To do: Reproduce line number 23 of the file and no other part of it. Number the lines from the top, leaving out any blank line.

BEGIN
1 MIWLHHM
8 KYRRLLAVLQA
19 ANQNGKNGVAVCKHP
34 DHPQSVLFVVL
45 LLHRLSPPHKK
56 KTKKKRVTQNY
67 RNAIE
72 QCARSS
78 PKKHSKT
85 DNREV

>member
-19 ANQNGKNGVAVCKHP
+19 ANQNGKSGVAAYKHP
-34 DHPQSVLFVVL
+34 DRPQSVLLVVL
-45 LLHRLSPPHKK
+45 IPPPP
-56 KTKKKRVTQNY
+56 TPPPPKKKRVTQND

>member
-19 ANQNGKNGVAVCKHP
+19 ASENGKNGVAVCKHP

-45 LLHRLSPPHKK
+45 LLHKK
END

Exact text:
-45 LLHRLSPPHKK